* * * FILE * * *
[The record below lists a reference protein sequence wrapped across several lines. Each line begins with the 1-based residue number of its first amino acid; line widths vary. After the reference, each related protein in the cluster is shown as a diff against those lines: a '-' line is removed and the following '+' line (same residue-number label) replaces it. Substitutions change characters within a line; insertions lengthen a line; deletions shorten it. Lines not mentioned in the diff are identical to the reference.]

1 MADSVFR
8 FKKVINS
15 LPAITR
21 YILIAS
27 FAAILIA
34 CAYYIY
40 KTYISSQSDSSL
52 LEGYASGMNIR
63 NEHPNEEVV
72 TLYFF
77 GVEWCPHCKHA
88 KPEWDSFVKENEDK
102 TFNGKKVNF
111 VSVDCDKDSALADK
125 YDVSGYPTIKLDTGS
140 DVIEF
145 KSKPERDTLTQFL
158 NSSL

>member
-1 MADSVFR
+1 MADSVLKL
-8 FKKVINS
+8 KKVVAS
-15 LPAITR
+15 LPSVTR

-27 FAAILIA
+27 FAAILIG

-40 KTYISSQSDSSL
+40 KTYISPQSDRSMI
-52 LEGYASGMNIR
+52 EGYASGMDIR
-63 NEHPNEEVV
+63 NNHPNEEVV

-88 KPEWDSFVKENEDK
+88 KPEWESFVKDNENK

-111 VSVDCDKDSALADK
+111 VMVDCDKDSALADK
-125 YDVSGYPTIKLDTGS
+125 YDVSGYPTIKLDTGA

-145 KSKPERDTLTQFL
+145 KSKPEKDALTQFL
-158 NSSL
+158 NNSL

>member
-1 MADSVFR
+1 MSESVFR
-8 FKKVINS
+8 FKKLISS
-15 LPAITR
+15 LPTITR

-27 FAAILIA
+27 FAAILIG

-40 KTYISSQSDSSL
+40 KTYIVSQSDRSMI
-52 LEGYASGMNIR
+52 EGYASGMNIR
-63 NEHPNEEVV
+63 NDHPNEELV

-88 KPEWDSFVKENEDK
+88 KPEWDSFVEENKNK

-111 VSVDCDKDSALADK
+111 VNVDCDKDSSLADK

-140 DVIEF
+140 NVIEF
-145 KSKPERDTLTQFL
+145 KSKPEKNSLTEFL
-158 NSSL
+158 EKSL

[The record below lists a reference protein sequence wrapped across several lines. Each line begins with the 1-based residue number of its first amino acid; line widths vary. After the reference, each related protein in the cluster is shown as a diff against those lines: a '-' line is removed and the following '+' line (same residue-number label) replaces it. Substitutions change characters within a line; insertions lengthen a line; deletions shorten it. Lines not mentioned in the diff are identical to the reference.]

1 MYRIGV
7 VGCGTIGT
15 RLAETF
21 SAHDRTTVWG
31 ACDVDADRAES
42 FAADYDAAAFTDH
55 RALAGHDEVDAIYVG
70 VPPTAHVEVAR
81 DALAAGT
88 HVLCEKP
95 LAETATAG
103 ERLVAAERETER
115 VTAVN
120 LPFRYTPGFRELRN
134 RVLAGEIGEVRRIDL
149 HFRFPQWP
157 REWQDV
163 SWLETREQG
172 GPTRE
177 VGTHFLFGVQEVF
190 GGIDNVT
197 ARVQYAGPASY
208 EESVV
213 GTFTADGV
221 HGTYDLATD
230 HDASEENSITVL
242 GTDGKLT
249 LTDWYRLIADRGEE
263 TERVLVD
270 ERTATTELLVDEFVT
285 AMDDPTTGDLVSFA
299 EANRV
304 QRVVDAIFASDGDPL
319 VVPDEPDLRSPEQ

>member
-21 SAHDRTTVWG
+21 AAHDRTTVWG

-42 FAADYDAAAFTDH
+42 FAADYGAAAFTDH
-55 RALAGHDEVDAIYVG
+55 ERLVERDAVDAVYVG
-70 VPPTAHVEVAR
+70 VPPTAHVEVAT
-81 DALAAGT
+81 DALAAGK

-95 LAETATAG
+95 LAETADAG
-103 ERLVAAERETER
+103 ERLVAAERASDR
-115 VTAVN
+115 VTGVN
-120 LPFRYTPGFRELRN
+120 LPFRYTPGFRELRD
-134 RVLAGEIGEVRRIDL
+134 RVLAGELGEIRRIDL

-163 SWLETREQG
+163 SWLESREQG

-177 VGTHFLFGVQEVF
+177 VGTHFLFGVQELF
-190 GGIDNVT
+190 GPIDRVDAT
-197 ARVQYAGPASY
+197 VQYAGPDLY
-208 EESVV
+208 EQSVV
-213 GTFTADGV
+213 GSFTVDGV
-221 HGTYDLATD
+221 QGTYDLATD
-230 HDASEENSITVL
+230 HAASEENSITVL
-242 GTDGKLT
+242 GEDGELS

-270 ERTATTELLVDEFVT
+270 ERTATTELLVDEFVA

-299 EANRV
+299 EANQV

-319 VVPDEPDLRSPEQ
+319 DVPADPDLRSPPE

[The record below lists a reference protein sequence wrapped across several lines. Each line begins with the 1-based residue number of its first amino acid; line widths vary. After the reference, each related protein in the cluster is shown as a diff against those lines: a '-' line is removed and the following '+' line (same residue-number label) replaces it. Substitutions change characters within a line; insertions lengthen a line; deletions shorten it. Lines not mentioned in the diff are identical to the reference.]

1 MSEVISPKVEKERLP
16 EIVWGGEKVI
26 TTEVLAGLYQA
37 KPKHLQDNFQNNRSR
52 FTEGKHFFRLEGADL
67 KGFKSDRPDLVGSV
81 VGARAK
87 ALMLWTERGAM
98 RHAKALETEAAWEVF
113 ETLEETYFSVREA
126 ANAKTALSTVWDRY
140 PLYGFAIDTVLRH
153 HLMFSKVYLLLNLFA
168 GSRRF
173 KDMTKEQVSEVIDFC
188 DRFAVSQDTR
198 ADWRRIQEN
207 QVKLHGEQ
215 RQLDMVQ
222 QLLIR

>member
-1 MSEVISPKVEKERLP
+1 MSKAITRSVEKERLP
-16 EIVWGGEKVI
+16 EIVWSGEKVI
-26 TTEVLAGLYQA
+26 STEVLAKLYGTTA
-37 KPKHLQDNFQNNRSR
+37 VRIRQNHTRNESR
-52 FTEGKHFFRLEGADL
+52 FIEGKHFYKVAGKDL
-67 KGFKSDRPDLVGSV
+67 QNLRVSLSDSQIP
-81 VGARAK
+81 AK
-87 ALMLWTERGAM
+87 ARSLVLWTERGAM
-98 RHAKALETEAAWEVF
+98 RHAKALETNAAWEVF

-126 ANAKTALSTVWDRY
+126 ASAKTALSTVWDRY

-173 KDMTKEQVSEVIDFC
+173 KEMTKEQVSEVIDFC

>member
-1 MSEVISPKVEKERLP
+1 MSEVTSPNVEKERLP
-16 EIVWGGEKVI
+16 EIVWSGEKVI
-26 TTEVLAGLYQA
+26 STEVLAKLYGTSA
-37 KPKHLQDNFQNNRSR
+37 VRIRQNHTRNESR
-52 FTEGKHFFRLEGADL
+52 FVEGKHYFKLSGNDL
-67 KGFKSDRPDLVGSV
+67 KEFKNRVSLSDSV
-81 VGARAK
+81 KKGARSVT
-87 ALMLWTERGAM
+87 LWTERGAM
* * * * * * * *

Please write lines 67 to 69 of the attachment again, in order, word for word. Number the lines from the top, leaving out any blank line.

+145 KSKPEKNSLTEFL
-158 NSSL
+158 EKSL